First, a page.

I stumbled around for years, gathering minuscule pieces of information, sporadically outwitting people in the know to give me more knowledge than I had before. I learned my mother’s name was Diana. Her name was the first piece of information that gave her a definitive shape, like an out-of-focus photograph I couldn’t quite make out, but knew was her all the same. Her name was something I could hold.
Who was she?
When I was small, the image of my mother mirrored “Ma Ingalls” from Little House on the Prairie. As I got older, it diminished into less of a vision and more of a hope that she’d be found alive, and would even want to talk to me. My brother never changed from the image I had as a little girl. Right into adulthood, I imagined he’d love me, be protective of me in some way, have sentiments all his own unscathed by our shared history. He’d tell me we were innocents, and that the decisions others made for us had nothing to do with who we would be to each other. This seemed a reasonable dream, through the decades of collected maps, folders stuffed with notes, and records printed and photocopied year after year. Puzzle pieces.
This is how I found myself sitting as a middle-aged woman with that DNA box in my lap, feeling like that scrap of a girl again, filled with emotions I could not decipher. I opened the box carefully, and found the process simple. I filled a little tube with my saliva, capped it, mailed it off and waited six weeks for my life to change.
When my results were released, the start of the life that visited me only in dreams began. The results were only the beginning. I bounced off of the highs and lows, suffered tremendous disappointment from cousins (mostly distant) who refused to help, some even declining to speak to me at all. The lows smarted, and often far outweighed the warmth of the highs.
I glimpsed the girl I was when I was young: Ugly. Small. Invisible.
All I wanted now was to know. I wanted to know that my brother was okay. I wanted to know if my mother had ever gotten to see me the day I was born. I wanted to know if she held me. I don’t think I had ever been held as a child, or at least, could not remember a time when I was. If she had held me, I’d have that knowledge. It would be mine, and no one could ever say I wasn’t entitled to it or take it from me.
I wanted to see my mother’s eyes, to see if there was a message within them just for me. I needed to have a picture of her. I wanted so little by then. There were so many false leads, so many twists and turns.
And then I found a search angel by pure coincidence. I had befriended David’s wife, Shirley, on a Facebook ancestry group. Shirley took me home like a stray cat to her husband, who was a whiz at reading DNA and scientifically matching the possibilities to the ancestral “tree” we began to build for me. Among a host of moderately distant cousins matches (3rd or 4th cousins or greater), my DNA results yielded one “Close Family” and two “2nd Cousin” matches, the Holy Grail for an adoptee whose best hope was usually 3rd cousin matches or more distant.
But these matches weren’t answering my emails. In fact, the matches took several months and a trick or two to track them down, and as we inched along, Dave spent hours and weeks and months working to rule people out, manipulating the DNA results to find where I belonged on my own tree. Shirley always stayed close by. For my part, I worked as obsessively as Dave did, sorting out the possibilities and the genealogy, building out maps of families and potential relatives who warranted a closer look. I never gave up, though I wanted to, because Dave and Shirley and our small group of supporters never gave up—including my husband, Dino. He went many nights with no dinner and spent a lot of time on his own during my search. He never complained and held me when I cried and soothed me. He is my best friend.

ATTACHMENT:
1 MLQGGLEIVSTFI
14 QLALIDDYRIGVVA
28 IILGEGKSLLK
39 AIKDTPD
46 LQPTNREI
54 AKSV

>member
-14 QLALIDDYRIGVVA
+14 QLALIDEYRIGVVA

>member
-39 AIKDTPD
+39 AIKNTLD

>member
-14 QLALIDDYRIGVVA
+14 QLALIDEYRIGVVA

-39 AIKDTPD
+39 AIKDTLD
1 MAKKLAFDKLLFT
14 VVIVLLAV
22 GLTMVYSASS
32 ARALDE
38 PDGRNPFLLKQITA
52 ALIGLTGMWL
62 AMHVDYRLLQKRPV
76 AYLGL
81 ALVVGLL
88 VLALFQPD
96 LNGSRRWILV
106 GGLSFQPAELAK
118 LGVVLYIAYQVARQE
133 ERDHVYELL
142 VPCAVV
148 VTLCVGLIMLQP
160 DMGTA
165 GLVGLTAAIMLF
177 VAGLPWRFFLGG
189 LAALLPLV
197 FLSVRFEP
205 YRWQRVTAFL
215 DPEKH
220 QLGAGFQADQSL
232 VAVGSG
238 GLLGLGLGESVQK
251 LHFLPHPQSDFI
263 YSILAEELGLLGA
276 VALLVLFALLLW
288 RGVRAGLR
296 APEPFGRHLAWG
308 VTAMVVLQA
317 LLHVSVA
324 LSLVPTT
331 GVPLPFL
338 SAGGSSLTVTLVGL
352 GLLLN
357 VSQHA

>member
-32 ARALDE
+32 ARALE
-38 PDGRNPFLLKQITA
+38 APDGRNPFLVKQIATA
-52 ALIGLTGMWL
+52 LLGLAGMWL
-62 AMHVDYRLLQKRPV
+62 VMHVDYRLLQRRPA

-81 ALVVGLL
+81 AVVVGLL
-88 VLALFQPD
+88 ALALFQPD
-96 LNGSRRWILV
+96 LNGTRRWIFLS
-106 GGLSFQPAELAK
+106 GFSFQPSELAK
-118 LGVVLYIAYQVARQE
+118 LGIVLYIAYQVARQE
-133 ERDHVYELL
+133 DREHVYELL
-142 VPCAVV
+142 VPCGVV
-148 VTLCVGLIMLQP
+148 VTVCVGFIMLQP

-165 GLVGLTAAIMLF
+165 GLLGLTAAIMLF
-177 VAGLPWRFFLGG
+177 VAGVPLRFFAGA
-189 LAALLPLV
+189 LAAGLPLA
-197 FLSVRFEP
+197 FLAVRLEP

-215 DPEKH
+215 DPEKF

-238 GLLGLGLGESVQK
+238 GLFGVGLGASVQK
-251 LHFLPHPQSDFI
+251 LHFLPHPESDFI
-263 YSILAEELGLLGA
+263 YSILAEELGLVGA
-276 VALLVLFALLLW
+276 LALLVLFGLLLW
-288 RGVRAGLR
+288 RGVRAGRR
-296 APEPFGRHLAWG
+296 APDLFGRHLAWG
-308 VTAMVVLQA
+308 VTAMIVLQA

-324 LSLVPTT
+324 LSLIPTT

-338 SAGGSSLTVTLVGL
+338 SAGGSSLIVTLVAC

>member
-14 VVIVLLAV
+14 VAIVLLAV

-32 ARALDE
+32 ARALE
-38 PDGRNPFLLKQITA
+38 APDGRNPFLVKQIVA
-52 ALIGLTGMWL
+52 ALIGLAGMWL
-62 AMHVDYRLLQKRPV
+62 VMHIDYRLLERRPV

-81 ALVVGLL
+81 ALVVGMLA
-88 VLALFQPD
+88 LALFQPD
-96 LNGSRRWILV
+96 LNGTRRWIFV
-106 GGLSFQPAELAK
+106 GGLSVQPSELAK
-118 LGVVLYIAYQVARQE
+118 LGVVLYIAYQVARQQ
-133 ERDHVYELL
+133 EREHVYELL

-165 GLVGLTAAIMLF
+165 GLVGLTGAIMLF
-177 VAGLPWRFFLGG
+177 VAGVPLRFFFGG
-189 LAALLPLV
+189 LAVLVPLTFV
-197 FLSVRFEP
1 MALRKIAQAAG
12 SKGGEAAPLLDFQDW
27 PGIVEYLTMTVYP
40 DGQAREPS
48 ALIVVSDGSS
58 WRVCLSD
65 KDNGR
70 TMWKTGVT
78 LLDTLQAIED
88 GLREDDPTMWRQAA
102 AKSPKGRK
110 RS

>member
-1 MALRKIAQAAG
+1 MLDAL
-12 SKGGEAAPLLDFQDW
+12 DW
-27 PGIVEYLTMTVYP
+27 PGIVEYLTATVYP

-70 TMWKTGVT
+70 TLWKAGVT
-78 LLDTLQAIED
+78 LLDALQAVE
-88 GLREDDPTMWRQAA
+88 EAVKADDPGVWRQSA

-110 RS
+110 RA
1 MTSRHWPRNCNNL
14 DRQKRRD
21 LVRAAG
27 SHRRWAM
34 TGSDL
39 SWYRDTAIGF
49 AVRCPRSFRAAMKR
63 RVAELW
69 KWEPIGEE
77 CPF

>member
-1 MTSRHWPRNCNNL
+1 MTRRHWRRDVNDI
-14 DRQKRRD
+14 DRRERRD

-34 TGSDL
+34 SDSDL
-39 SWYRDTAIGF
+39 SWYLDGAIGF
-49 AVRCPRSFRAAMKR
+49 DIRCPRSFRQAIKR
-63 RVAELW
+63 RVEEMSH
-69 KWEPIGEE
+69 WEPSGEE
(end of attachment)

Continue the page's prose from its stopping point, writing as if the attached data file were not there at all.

One day, I heard from the “Close Family” match. He was a younger brother, also adopted, with little information about our mother and family. We have been chatting ever since. He is beautiful, strapping, strong, and smart, and has given me two perfect little nieces and a sister-in-law. Then I met cousin after cousin. More doors opened, slammed shut, opened again, and Dave helped me weave through groupings of cousins and do-gooders who kept pointing us in the right direction. I started with just me on my own ancestral tree—a little box that bore my name but connected to empty boxes above that remained empty and nameless. Dave helped me grow it with our research to over 900 people related to me in one way or another. The boxes closest to me still remained empty, but the ones beyond those began to fill up.
I found several first cousins with receptive and engaging hearts, and myriad other relatives who can’t wait to meet me. I found and spoke to two younger sisters, and I finally found my big brother, the one I sought for 30 years, and he is what I had hoped: the kind who would watch you as you went down the street to make sure no one snatched your purse or bonked you on the head, the kind whose eyes would mist as he took in the sight of his little sister and heard of her arduous, decades-long search for him. More than I hoped, he is as lovely as my four other siblings.
My mother, Diana, died two years ago in 2013. I wasn’t leveled by this news, but cried for her when I was alone and able to process the loss and the “I’ll never get to’s...” It is, however, impossible to dwell long in this headspace. I have been ready to accept whatever was given, in whatever way the universe saw fit to give it. Everyone who knew her told me about my mother, regaled me with stories of her soft, blue-gray eyes, how she liked to help bathe her baby sister, how generous and kind she was.
I eventually got the picture of her I needed. I am now a part of the picture.
Because I do, indeed, have her eyes.